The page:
Video Review: Paula Abdul “Rush Rush”

In an updated version of the 1955 film, Rebel Without A Cause, Jim (Keanu Reeves) lies on the floor as he watches a toy and claps. A siren wails near him. Judy (Paula Abdul) walks into the police station. The police officer opens his office door and she sits down, crying. She says “he doesn’t care.” The police wants to know who she is talking out.

Jim screams as he leans against of the wall of the second police officer’s office. He hits his head on the desk. The police officer implores for him to talk. Jim shouts that “all I ever do is talk!” The police officer asks: “your parents?”

Judy explains that her father could care less about her. She says she can’t have a conversation with him. Through a peephole, Jim watches his parents argue in the lobby. He tells the officer that his mom is eviscerating her dad. His head on the desk, Jim says he could run away and they wouldn’t have to worry about him anymore. The police officer asks him why he “put the kid in the hospital.” Jim says he didn’t want the kid to be harmed. He adds that people call him a loser.

Judy breaks down after the officer suggests that perhaps her father is taking his anger out on her. By the door, Jim swears he won’t be his parents. “A loser?” The officer asks. Looking through the peephole, Jim answers “how are you supposed to grow up in the middle of that?”

A film reel counts down against a screen.

Judy meets Jim as she walks in her neighborhood. She touches her chin and says goodbye to him as she gets into her boyfriend’s car. Her boyfriend asks if she knows that guy.

In a bedroom, Abdul wears an orange gown. She stands behind a screen, which projects her image.

Jim says hello to Judy while parked in his car. Her boyfriend and his friends mock him.

Against a black background, she wears a pointy bar and moves her arm.

Jim arrives at the planetarium and nods as the guide points to the ceiling. Judy, sitting to next to her boyfriend, smiles to herself once she notices him. At school, Jim sits on the railing on balcony and watches Judy pass by with her friends. She stares at him while she applies blush. Her boyfriend pulls out his knife and cuts his tire.

During a game of chicken, Judy runs in the middle of the road and raises her arms. Jim and her boyfriend rev up their engines. She pulls them down and they speed down the road. Jim gets out of his car. However, her boyfriend is not able to and careens into the lake. They group runs over and watches as the car sinks into the water.

Judy asks Jim he has ever been in love. Jim answers that he wouldn’t be able to tell. He turns the question back to her and she answers no. She believes it’s terrible. He assures it’s not and that “it’s a reminder that we’re all alone.” They run up the stairs of an abandoned mansion. She lights a candle some candles. He stands behind her in the bathroom and puts a mirror on the counter. They kiss in bed.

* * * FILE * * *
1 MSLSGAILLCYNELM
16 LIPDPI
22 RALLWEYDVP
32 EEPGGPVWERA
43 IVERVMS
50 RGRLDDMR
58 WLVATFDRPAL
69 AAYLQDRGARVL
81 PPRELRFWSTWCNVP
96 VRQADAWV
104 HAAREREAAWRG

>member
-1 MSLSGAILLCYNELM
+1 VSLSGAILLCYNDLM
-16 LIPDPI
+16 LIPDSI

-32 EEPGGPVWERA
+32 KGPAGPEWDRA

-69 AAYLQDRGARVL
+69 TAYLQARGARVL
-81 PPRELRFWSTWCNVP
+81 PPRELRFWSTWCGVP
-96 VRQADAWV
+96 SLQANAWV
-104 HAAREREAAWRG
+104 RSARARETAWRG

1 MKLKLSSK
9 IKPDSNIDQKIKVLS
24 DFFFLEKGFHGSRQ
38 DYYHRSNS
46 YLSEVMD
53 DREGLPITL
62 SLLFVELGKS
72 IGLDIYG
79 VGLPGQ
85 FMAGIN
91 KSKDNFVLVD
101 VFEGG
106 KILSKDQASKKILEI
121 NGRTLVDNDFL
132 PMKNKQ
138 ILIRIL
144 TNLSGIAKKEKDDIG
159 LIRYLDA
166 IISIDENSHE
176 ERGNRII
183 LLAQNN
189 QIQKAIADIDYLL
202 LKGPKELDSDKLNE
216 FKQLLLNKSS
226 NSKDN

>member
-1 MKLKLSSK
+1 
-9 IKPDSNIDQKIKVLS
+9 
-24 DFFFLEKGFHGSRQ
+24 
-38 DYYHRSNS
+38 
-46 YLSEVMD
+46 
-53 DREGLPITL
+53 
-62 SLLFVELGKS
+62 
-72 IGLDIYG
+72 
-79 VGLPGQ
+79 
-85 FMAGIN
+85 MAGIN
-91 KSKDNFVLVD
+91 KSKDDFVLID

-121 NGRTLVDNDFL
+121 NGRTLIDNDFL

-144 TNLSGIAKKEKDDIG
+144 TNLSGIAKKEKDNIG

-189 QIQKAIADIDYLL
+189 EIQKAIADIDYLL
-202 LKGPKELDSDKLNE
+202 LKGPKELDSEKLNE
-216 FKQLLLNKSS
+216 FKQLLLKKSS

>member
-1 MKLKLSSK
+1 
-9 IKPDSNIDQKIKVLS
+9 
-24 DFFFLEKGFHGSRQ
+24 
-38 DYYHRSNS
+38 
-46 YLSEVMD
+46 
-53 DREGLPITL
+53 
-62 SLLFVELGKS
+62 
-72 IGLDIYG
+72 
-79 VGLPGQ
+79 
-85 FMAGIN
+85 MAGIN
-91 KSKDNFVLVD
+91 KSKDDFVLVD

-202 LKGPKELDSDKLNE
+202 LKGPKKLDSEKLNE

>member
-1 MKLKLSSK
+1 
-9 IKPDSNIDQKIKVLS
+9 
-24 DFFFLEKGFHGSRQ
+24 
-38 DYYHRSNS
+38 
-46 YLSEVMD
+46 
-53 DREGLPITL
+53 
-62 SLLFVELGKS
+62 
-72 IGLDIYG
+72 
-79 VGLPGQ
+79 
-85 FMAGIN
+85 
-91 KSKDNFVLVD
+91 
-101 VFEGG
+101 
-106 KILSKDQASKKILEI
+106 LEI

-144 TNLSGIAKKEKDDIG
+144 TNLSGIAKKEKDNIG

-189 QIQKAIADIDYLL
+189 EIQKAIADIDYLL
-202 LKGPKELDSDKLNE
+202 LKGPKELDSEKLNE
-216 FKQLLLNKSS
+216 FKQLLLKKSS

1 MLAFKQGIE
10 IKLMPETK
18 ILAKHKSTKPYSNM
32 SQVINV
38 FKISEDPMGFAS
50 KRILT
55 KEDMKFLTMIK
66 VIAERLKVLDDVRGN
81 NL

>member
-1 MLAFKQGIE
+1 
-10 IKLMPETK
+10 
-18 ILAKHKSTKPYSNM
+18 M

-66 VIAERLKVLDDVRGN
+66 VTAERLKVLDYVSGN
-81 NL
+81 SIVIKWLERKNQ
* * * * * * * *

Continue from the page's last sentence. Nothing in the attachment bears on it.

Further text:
She holds his hand by the water and then blows out the candles in the mansion.

Rating: 5/5

Judy and Jim run away together, starting over in  new town. While in bed, she tells Jim that she never felt like she fit in the town. She was going along with what everyone expected of her. However, for her father, nothing was ever good enough. She doubt her father has called the police and filed a report. Her mother doesn’t dare say a word. Jim says his parents weaponize him during their fights. He confesses to Judy that up until now, he never wanted to get married.

A few months, Jim and Judy settle into an apartment. They had scraped together what little they had. Both had been saving up for whenever the right moment came along. Leaving was eventual. Sometimes Judy looks on the walls, searching for pictures of herself, stating missing. However, none seem to exist. She glances over her shoulder to see if someone is following her. Jim calls his father and tells him they are both okay. His father urges him to come home.

During dinner, Jim brings up going home to Judy. She says that although she misses it, she’d rather be with him. Jim pats her hand and says she’s no longer alone. His parents want to help and have offered her a place to stay. Judy says she needs to think about it.

With the omission of Plato from the 1955 film, Judy and Jim really have only each other. Their bond deepens after her boyfriend’s drowning. It is then they decide to leave town and vow never to return. By editing out Plato, neither have an incentive to go back.  It becomes a reluctant love story as two unlikely people fall for each other. They are able to become grow in a different town and begin again.

Director: Stefan Würnitzer Year: 1991

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Pam Avoledo Administrator
Pam Avoledo spends her time binge-watching classic teen dramas and stands firm in her pro-Leyton stance. She also received her journalism degree in 2006 from Oakland University. Her work has been published in the White Wall Review, Sledgehammer Lit , Greatest City Collective & 45 Magazine and forthcoming in Daily Drunk Mag\'s Kristofia anthology.

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